Open main menu

Earli lifeEdit

Whigham was born in 1865, the son of David Dundas Whigham[1] and Ellen Murray (née Campbell). His father was a lawyer and a cricket player.[2] His sister was Sybil Whigham who was a successful tennis player;[1] another brother was the golfer and journalist H. J. Whigham.[3] Their sister Molly Whigham also played golf.[4]

Military careerEdit

Educated at Fettes College in Edinburgh and at the Royal Military College, Sandhurst, Robert Whigham was commissioned into the 1st Battalion Royal Warwickshire Regiment as a lieutenant on 9 May 1885.[5]

He was promoted to captain on 3 March 1892, when he became Adjutant for the Royal Warwickshire Regiment, and was seconded to the Egyptian Army in 1897, where he served in the Nile Expedition of 1898 with the 12th Sudanese Battalion.[5] During the Second Boer War he served first 1899–1900 as Aide-de-camp to Major-General Hector MacDonald, in command of the Highland brigade, and was promoted to major on 1 August 1900. He was later at Army Headquarters in South Africa, and for his service was appointed a Companion of the Distinguished Service Order (DSO) in the South Africa Honours list published on 26 June 1902.[6][5] Following the end of the war, he returned to the United Kingdom in August 1902,[7] and then became Brigade Major for 2nd Army Corps in November 1902.[5]

He also served in the First World War with the British Expeditionary Force.[5] He was appointed Deputy Chief of the Imperial General Staff at the War Office in 1915.[5] He became General Officer Commanding 59th (2nd North Midland) Division in June 1918 and GOC 62nd (2nd West Riding) Division in August 1918.[5][8][9]

After the War he became General Officer Commanding of the Light Division in the British Army of the Rhine.[5] He was appointed General Officer Commanding 3rd Division in 1919,[10] Adjutant-General to the Forces in 1923[11] and General Officer Commanding-in-Chief for Eastern Command in 1927.[12] He retired in 1931.[13]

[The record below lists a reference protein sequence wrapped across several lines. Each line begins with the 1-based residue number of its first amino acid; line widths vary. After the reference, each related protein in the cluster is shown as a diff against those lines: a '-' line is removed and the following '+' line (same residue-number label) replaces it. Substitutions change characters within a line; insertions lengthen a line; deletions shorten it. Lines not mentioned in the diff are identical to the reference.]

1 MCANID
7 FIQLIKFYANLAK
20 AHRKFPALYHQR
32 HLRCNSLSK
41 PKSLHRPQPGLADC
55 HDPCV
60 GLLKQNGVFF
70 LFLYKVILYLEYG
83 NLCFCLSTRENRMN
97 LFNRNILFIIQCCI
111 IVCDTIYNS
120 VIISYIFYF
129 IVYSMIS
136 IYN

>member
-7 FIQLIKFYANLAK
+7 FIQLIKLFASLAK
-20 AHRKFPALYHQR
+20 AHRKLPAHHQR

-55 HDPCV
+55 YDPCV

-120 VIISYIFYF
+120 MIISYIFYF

In 1899 he married Isabel Adeline Muntz.[5]


  1. ^ a b "Death of Capt. Nicholson, R. N. at Sidmouth" Western Times (12 February 1932).
  2. ^ "England/Players/David Whigham" ESPNcricinfo.
  3. ^ "Success of Younger Element in Women's Golf Championship" Outing (October 1900): 97.
  4. ^ "Golf: The Ladies' Championship" Leeds Mercury (May 17, 1900): 6. via 
  5. ^ a b c d e f g h i Anglo Boer War
  6. ^ "No. 27448". The London Gazette (Supplement). 26 June 1902. pp. 4191–4192.
  7. ^ "The War - Return of Troops". The Times (36842). London. 9 August 1902. p. 11.
  8. ^ Maj A.F. Becke,History of the Great War: Order of Battle of Divisions, Part 2b: The 2nd-Line Territorial Force Divisions (57th–69th), with the Home-Service Divisions (71st–73rd) and 74th and 75th Divisions, London: HM Stationery Office, 1937/Uckfield: Naval & Military Press, 2007, ISBN 1-847347-39-8, pp. 17, 41
  9. ^ Maj A.F. Becke,History of the Great War: Order of Battle of Divisions, Part 4: The Army Council, GHQs, Armies, and Corps 1914–1918, London: HM Stationery Office, 1944/Uckfield: Naval & Military Press, 2007, ISBN 1-847347-43-6, p. 2.
  10. ^ Army Commands Archived 5 July 2015 at the Wayback Machine
  11. ^ An account of the unveiling of the Royal Air Force Memorial 16 July 1923 Archived 16 July 2011 at the Wayback Machine
  12. ^ Flight Global 18 August 1927
  13. ^ Whitaker's Almanack 1931
Military offices
Preceded by
Sir Launcelot Kiggell
Deputy Chief of the Imperial General Staff
Succeeded by
Sir Charles Harington
Preceded by
Cyril Deverell
General Officer Commanding the 3rd Division
Succeeded by
William Heneker
Preceded by
Sir Philip Chetwode
Adjutant General
Succeeded by
Sir Walter Braithwaite
Preceded by
Sir Walter Braithwaite
GOC-in-C Eastern Command
Succeeded by
Sir Webb Gillman